Removal of a residual portion of a uterine septum in women of advanced reproductive age: obstetric outcome
Authors: Kormányos, Zsolt; Molnár, Béla G.; Pál, Attila
Source: Human Reproduction, Volume 21, Number 4, 1 April 2006 , pp. 1047-1051(5)
Publisher: Oxford University Press
Abstract:BACKGROUND: To learn more about the obstetric outcome after initial septum resection and remnant septum (≤1 cm) resection. METHODS: In 94 patients with septate uteri who underwent uterine septum resection, the reproductive efficiency was analysed in a prospective observational study. The reproductive outcome was analysed after initial resection and (if required) consecutive procedures. RESULTS: A total of 94 women were enrolled in the study; all had had two or more miscarriages. The septum was completely removed during the first hysteroscopy in 58 (62%) cases. A residual septum was observed in 36 (38%) patients. Subsequent operative hysteroscopy was performed in the cases (29/36; 80.5%) involving repeated miscarriage and unsuccessful conception. The minimum observation time was 24 months. The difference in delivery rate after the first hysteroscopy between those with a normalized uterine cavity (26/58; 44.8%) and those with remnants (7/36; 19.4%) was statistically significant (P < 0.05). In fact, following the normalization of the uterine cavity, 62.1% (18/29) of the patients delivered, as compared with 19.4% of those (7/36) with a residue and Kaplan–Meyer curves revealed a statistically significant difference (P < 0.05). CONCLUSIONS: Women with a remnant uterine septum have an increased chance of successful pregnancy with an improved obstetric outcome after normalization of the uterine cavity.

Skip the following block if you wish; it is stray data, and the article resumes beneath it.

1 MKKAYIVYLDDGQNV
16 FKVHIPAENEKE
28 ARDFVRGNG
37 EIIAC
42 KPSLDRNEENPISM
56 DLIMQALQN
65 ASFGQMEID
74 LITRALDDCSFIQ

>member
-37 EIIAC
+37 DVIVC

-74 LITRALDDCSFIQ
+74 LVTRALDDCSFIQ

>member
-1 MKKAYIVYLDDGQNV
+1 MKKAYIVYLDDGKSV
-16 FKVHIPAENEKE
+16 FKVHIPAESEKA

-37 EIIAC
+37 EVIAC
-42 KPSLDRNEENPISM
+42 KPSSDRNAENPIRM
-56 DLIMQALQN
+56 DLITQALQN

Document Type: Research Article
Publication date: 1 April 2006
- Human Reproduction features full-length, peer-reviewed papers reporting original research, clinical case histories, as well as opinions and debates on topical issues. Papers published cover the scientific and medical aspects of reproductive physiology and pathology, endocrinology, andrology, gonad function, gametogenesis, fertilization, embryo development, implantation, pregnancy, genetics, genetic diagnosis, oncology, infectious disease, surgery, contraception, infertility treatment, psychology, ethics and social issues. The highest scientific and editorial standard is maintained throughout the journal along with a rapid rate of publication.